Meet the Fund Manager Who Predicted Dow 10K -- Two Years Ago

What does Atalanta/Sosnoff manager Martin Sosnoff like now? Financial services, cable and CBS, among other things.
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It's one thing to call for

Dow

10,000 a few weeks back when the index was hovering in the 9900s, but it's quite another to go on the line two years ago, when the market wasn't even at 7000 and the bears were definitely out of hibernation. But that's precisely what

Martin Sosnoff

did, and in print no less.

Back in March 1997, the longtime money manager, who also writes a column in

Forbes

, faced down the pessimists and said this: "Could we have three great vintages in a row on Wall Street -- '95, '96 and '97? I think we could. Great harvests could go right on until the turn of the century, putting the Dow at 10,000."

Those kinds of calls are nothing new to Sosnoff. Making broad macroeconomic and market predictions has been a critical part of his investment process for decades. That top-down approach is matched with some stringent bottom-up securities analysis, and so far, it's been a winning combination. According to unaudited figures made available by his firm, Sosnoff's large-cap accounts easily outdid the

S&P

since 1976, when he started running them.

Most of his career, he's handled only institutional money, but last year retail investors got a chance to check out his style as well. And so far, there's no arguing with the results. Since its inception in June 1998, the

Atalanta/Sosnoff

fund (call 877-767-6633 or visit the company's

site for more information) is up 30%, according to

Morningstar

, well ahead of the S&P 500. Year to date, the no-load, $10.5 million fund is in the top 5% of its category, sporting a sizzling 13% return, more than triple the return of the S&P benchmark.

And those returns come without benefit of the .coms that fuel many of today's top funds. Besides a small percentage in

Lycos

(LCOS)

, Atalanta/Sosnoff has no stake in Internet stocks.

But that's not to say Sosnoff isn't capitalizing on the Net. "The biggest theme in our portfolio is the convergence of Internet, cable and broadcasting. A good third of this portfolio has milked that theme," he says. "That has been a very, very fruitful concept, and the stocks have been even more buoyant than we expected. But we've done it on companies with earnings, not dreams."

Another theme in the portfolio is the growth of financial services. That sector constitutes a quarter of the fund. He picked up many of these stocks, such as

Morgan Stanley Dean Witter

(MWD)

and

Citigroup

(C) - Get Report

, last fall when they were very unpopular. "The call was that the economists were going to be wrong, and that the end of the world was not in sight," says Sosnoff. "We made it in October, which meant buying the brokerage stocks at about half what they're selling for today."

Taking big stakes in sectors is an important part of Sosnoff's strategy. He isn't afraid to concentrate; in fact, the top 10 holdings of the fund (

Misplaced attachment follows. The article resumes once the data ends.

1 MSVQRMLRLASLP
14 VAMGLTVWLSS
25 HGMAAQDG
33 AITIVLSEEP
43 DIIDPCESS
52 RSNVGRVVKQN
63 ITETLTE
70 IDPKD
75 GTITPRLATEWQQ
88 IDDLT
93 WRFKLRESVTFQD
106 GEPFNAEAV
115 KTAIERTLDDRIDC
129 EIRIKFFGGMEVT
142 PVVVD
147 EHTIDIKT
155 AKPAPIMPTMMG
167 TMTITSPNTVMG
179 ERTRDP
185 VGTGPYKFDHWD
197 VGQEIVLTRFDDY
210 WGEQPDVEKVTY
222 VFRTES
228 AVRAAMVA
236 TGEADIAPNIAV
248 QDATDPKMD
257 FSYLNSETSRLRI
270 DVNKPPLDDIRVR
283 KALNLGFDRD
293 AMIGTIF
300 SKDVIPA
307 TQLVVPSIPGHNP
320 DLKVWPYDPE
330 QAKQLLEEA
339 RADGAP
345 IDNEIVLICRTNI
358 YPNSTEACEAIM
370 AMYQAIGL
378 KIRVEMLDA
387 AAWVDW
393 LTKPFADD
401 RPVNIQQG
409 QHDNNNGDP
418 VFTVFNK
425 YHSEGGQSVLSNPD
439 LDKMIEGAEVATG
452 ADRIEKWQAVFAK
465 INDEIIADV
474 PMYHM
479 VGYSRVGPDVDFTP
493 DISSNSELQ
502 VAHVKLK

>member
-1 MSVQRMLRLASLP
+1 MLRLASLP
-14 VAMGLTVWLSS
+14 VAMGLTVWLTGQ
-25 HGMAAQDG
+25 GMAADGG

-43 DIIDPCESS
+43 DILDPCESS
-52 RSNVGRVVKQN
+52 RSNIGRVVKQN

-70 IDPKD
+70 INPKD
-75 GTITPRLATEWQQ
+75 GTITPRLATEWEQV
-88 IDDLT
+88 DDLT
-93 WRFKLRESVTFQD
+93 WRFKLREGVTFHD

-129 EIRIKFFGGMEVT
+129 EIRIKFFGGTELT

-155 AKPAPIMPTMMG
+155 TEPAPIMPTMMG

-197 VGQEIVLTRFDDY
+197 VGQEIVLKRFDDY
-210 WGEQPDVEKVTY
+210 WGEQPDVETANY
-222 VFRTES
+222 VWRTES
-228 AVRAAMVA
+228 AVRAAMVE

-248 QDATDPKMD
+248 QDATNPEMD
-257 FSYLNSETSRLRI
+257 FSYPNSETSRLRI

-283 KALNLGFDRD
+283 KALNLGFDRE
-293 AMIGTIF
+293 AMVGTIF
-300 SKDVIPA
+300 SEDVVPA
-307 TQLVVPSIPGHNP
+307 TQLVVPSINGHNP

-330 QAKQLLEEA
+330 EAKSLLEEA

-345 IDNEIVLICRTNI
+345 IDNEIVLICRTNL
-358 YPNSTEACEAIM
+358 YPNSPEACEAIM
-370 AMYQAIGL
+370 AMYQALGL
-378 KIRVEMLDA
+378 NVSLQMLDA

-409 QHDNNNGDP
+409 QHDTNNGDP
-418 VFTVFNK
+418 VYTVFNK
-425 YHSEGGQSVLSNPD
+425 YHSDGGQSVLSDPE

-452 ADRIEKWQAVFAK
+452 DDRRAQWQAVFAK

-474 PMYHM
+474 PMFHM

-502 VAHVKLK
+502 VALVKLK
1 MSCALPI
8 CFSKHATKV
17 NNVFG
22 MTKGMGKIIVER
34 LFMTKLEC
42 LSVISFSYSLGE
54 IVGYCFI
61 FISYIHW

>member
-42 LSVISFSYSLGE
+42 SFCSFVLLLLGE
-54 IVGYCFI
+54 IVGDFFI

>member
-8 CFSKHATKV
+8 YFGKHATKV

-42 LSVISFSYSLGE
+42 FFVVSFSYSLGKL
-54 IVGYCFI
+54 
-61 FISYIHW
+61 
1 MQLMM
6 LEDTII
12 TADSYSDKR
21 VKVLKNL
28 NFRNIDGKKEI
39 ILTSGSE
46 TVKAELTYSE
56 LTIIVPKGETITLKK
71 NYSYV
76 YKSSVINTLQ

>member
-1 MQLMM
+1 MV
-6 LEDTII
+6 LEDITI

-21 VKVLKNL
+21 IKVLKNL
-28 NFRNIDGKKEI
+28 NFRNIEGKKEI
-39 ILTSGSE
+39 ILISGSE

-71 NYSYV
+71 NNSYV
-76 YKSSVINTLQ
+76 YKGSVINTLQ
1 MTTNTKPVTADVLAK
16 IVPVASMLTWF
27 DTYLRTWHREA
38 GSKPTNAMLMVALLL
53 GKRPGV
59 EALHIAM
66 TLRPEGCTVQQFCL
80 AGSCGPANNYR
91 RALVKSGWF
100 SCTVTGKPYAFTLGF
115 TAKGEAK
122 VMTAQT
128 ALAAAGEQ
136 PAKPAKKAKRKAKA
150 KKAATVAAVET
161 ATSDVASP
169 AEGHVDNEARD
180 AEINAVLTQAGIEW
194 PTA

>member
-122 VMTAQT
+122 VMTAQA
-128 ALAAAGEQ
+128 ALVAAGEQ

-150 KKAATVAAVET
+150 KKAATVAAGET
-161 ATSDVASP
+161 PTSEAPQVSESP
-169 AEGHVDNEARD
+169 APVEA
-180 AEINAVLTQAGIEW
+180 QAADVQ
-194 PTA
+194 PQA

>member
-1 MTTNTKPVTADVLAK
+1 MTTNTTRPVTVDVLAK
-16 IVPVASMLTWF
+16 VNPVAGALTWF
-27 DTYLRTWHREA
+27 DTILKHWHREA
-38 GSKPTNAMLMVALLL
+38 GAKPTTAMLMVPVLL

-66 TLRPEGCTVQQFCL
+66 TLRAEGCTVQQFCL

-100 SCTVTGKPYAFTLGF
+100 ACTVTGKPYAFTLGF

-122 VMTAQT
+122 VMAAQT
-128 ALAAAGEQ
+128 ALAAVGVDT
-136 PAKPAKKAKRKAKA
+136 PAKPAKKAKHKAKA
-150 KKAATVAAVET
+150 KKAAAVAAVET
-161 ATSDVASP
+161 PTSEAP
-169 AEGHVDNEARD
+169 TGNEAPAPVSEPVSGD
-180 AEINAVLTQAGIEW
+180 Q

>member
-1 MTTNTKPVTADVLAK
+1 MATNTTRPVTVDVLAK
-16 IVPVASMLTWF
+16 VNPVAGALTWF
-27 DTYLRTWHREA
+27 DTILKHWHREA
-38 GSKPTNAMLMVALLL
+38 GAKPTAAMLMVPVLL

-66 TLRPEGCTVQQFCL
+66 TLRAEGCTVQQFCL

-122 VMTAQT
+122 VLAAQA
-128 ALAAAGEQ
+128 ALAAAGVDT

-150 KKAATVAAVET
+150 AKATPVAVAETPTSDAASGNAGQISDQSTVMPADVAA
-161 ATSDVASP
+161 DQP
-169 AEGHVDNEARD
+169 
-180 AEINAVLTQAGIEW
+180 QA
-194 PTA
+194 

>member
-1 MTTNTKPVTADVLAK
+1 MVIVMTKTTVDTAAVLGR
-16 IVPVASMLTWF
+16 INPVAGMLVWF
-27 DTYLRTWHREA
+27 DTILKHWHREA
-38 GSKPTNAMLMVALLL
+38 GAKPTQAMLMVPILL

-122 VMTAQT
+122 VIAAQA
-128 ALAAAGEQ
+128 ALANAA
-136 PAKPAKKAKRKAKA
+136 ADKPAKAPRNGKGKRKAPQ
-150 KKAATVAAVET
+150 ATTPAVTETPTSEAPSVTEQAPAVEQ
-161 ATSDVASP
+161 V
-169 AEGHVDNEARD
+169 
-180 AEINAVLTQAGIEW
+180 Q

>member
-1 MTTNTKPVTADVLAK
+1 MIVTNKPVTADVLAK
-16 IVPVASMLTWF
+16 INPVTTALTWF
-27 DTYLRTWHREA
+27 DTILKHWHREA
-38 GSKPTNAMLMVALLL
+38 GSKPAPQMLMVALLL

Microsoft

(MSFT) - Get Report

,

Cablevision

(CVC)

, Citigroup,

Chancellor Media

(AMFM)

,

AT&T

(T) - Get Report

,

Merrill Lynch

(MER)

,

Time Warner

(TWX)

,

Pfizer

(PFE) - Get Report

,

Berkshire Hathaway

(BRK.A) - Get Report

and

Wal-Mart

(WMT) - Get Report

) make up almost half its assets. And Sosnoff predicts he won't abandon these positions anytime soon. "We're core investors who like to stay with stocks for years," he says.

His most recent buy?

CBS

(CBS) - Get Report

. Says Sosnoff: "We think television ad revenues are going to be stronger than expected. Time is getting very tight. So we think the network will start to make some money -- certainly stop losing money. And we also feel that Mel Karmazin is probably the most brilliant executive in the business."

Of course, although Sosnoff's short-term record is certainly impressive and his long-term one also is strong, he openly admits to making his share of mistakes, the most recent of which was a decision to sell

America Online

(AOL)

early last year. "We got off the bus on AOL too early. That was probably the biggest mistake I've made -- selling that stock out prematurely on a valuation call," he says.

Valuations in this high-flying market are still a concern for him, but Sosnoff remains bullish. "I think the macro picture is still very constructive," he says. "And I think corporate earnings this year will be up 7% or 8%, which is quite good."

As for any more predictions about the Dow, he says, "I wouldn't be surprised to see it hang around 10,000 for the next couple of years. But I'm not bearish because I think there are tremendous opportunities for stock selection in this kind of environment."

Of course, though Sosnoff is clearly no novice, his fund has been around for less than a year, and cautious investors may want to wait until it has a longer history. But its performance, even during its short life, along with the experience and track record of its manager, makes it clear that this is one growth portfolio well worth watching.

Brenda Buttner's column, Under the Hood, appears Thursdays. At time of publication, Buttner had no positions in the funds mentioned in this column, although holdings can change at any time. Under no circumstances does the information in this column represent a recommendation to buy or sell stocks or funds. While she cannot provide investment advice or recommendations, Buttner appreciates your feedback at

TSCBrenda@aol.com.